Robust engagementIt was not until IS overran the city of Sinjar in August, killing and displacing thousands of minority Yazidis that US air strikes and a more robust engagement began.
Potentially, Soleimani’s most significant move was to help the Iraqi government mobilise Shia volunteers to defend the country and support its regular forces. In addition, Iran appears to have resurrected the Shia militias it had trained and which fought US forces after the toppling of Saddam.
“They sent advisers, people to guide, planners, trainers, training the trainers of the popular surge,” says Mowafak Rubayie, Iraq’s former national security adviser. “They helped in mobilising the Shia militias.”
Iranian commandos in battles in northern Iraq were careful to avoid clashes with the US, which would not only weaken Tehran’s position in Iraq but also in the nuclear talks. “There is a [war] field understanding between Iran and the US and that is because we must not hit each other by mistake when we are advancing in the field,” says Hossein Sheikholeslam, adviser to Iran’s parliament.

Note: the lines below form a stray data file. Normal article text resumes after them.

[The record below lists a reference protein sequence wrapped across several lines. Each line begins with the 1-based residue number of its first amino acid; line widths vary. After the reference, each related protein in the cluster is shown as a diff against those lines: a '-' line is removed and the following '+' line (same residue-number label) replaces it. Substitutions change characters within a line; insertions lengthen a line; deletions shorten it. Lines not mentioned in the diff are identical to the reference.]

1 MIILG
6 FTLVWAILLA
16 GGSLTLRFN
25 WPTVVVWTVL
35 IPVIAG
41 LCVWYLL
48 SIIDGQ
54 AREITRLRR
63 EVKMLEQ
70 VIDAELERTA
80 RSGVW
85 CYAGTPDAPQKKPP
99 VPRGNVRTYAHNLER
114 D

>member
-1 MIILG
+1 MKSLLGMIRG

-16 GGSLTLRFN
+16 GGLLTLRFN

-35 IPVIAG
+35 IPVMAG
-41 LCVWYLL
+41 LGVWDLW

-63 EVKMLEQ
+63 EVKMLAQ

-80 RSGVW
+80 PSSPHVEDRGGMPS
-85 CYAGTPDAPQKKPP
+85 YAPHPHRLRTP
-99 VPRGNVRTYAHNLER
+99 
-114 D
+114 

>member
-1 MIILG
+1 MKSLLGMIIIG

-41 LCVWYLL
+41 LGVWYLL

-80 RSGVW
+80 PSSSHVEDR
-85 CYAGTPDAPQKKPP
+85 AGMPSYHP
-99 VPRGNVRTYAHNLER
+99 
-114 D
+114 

Iran’s most controversial proposal was to cede stretches of mostly Sunni Iraqi territory, such as western Anbar province, to IS, hardening the partition of the country into ethno-sectarian cantons as it had done in Syria. “Some in Iran and some of its friends [in Iraq] believed that this is a bit like Syria,” said the senior diplomat.
“The strategy is give up Anbar, keep control of what you have, strengthen it and regroup and fight back later.”
The strategy, which appears to be the Iraqi government’s game plan, has raised fears that it reflects Iran’s policy of focusing almost exclusively on the country’s Shia majority.
“Isis [IS] is going to have a long life and will not finish in one or two years because Sunni culture likes the group’s behaviour,” says Sheikholeslam. Many Iranians credit the regime with behaving more rationally in Iraq compared to Syria, where its insistence on keeping Assad in power has complicated its relations with its neighbours.